Game, set, match. The FCC ruled 3-2 that Comcast discriminated against the Tennis Channel, having relegated the channel to a lower tier. As a result, Comcast was fined $375,000 and now must move the Tennis Channel within 45 days to a tier on par with the Golf Channel and NBC Sports Networks -- both of which are owned by Comcast, AdWeek reports.
This ruling would increase the channel's exposure to 18 million more households in time for the U.S. Open, which starts at the end of August. The bigger implication, though, is that this signals independent networks that they aren't "powerless to negotiate with the big pay TV distributors for more favorable channel and tier placement," AdWeek notes.
Maintaining free and open marketplaces is what this entire case has been about from the beginning. Comcast inherently enjoys a government-licensed competitive advantage, allowing it to capture consumers for its owned services. In a quarter of the country, the cable consumer has only two choices: accept what Comcast offers or move. No newspaper, broadcaster, bookstore, filmmaker, music producer, online retailer, video-film service or Internet-television provider enjoys such power. Today’s decision underscores that Comcast’s power comes with a concurrent responsibility to see to it that the freedoms of speech and expression of the diverse programmers that serve these communities are not stifled simply because they compete with networks that the sole cable provider in the marketplace happens to own.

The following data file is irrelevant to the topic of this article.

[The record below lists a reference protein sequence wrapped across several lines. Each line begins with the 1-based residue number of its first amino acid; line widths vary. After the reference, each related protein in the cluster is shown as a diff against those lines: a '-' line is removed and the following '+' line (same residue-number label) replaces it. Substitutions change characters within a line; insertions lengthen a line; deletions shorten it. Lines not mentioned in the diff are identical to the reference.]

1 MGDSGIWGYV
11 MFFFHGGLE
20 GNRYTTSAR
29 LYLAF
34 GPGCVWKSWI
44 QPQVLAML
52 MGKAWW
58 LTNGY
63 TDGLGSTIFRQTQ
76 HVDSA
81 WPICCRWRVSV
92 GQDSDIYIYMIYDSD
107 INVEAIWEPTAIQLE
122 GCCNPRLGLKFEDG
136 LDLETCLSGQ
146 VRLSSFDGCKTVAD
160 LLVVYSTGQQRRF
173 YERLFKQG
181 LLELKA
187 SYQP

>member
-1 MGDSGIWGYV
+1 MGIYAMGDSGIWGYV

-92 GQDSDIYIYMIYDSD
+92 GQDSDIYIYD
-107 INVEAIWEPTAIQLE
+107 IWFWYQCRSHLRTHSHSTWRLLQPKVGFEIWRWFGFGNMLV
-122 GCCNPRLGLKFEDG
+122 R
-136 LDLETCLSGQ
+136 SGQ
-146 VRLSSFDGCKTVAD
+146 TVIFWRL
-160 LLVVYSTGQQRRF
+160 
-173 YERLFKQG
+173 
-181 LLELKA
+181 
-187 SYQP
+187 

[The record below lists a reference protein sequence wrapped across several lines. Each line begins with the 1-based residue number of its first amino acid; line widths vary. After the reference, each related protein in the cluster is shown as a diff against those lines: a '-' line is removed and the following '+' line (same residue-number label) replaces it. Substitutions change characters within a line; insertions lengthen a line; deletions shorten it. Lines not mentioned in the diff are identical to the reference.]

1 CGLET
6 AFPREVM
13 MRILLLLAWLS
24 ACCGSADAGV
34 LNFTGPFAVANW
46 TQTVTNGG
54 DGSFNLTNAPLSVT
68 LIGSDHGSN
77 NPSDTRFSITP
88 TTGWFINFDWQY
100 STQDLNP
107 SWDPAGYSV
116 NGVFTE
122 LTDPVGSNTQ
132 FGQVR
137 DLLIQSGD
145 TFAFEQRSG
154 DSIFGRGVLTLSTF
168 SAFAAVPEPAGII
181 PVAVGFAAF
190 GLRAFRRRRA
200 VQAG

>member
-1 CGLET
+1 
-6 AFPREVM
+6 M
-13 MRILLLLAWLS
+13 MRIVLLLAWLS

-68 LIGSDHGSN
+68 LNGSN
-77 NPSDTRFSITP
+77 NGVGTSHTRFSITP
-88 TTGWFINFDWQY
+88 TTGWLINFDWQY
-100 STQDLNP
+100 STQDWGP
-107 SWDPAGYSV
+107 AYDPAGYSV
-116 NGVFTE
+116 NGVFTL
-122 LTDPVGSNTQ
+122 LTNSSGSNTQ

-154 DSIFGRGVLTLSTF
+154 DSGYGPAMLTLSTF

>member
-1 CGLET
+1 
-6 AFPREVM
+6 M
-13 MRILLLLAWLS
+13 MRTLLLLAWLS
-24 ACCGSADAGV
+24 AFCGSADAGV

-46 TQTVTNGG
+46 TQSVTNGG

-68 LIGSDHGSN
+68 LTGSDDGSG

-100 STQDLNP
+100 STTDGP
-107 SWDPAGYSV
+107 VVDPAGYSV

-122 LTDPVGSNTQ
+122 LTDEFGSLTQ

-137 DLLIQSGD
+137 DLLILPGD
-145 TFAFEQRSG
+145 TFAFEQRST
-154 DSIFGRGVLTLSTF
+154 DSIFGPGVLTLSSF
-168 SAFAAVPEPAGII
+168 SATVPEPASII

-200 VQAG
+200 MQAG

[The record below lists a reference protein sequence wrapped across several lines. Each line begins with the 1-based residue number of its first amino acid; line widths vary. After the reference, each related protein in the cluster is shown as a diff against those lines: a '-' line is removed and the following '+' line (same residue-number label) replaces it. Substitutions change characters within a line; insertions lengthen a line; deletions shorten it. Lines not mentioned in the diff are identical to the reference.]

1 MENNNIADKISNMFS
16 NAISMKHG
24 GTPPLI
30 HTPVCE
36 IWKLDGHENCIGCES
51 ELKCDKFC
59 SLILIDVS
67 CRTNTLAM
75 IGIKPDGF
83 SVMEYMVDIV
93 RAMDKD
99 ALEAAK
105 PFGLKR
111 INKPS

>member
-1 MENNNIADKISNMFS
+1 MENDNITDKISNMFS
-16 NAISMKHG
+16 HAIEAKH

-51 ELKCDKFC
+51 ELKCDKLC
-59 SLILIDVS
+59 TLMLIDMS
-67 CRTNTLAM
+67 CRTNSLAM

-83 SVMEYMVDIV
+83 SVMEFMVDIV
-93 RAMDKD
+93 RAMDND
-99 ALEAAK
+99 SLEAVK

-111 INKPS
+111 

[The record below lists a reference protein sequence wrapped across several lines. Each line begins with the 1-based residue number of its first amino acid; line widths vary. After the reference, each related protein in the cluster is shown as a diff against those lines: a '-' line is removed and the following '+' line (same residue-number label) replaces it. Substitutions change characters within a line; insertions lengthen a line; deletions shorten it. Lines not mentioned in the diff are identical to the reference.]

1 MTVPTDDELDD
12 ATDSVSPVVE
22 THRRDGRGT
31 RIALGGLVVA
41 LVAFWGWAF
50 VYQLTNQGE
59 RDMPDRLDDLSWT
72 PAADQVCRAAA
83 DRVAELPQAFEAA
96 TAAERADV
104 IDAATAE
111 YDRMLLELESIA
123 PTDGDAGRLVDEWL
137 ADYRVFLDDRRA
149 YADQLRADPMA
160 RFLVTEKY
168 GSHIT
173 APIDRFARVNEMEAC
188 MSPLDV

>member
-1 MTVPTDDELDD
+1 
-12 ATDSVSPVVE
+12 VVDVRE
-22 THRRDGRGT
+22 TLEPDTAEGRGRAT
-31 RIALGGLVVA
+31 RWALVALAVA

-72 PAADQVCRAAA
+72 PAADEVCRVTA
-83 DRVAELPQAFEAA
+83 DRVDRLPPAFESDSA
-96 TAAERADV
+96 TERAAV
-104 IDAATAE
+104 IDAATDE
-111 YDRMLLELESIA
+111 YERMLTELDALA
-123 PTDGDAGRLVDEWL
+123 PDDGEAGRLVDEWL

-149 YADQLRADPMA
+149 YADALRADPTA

Comcast, obviously, isn't happy with the decision. In a blog post, Kyle McSlarrow, president of Comcast/NBCUniversal in Washington, said as an outcome it is consumers who lose
To the contrary, the result of this decision is to unfairly expand Tennis Channel's distribution beyond what it negotiated with Comcast. That result addresses no consumer need and rights no competitive harm. It does not improve consumer welfare.